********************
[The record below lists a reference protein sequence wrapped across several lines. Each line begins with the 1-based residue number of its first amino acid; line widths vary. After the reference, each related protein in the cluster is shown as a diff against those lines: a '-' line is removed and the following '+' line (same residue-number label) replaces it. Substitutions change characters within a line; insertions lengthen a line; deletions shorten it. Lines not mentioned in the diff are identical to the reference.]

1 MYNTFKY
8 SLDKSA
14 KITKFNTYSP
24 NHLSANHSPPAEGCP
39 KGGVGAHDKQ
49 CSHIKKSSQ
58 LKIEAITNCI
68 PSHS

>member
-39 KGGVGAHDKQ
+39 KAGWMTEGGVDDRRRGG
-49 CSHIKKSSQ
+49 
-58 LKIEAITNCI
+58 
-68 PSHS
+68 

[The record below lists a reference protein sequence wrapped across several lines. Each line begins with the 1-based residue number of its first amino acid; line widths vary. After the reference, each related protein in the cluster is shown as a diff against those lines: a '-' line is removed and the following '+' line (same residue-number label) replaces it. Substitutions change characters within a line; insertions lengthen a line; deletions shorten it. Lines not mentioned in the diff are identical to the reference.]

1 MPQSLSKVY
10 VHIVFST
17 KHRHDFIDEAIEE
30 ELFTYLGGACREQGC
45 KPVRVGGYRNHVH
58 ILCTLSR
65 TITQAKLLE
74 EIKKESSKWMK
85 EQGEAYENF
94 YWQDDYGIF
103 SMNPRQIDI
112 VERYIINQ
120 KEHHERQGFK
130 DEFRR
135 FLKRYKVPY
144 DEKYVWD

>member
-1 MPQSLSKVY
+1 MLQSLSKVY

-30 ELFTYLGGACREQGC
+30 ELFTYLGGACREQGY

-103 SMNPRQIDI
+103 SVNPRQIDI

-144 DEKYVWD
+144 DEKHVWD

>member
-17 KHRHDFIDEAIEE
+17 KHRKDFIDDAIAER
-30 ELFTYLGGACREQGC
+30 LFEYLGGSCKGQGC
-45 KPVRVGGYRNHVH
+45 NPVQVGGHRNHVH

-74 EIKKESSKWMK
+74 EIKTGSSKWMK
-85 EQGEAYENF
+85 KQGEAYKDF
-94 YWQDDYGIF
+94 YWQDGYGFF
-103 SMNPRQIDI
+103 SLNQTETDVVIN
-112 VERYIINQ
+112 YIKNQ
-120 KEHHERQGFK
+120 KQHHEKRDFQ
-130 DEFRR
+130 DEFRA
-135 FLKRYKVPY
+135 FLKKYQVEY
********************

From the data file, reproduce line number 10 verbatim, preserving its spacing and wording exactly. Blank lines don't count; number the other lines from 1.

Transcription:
>member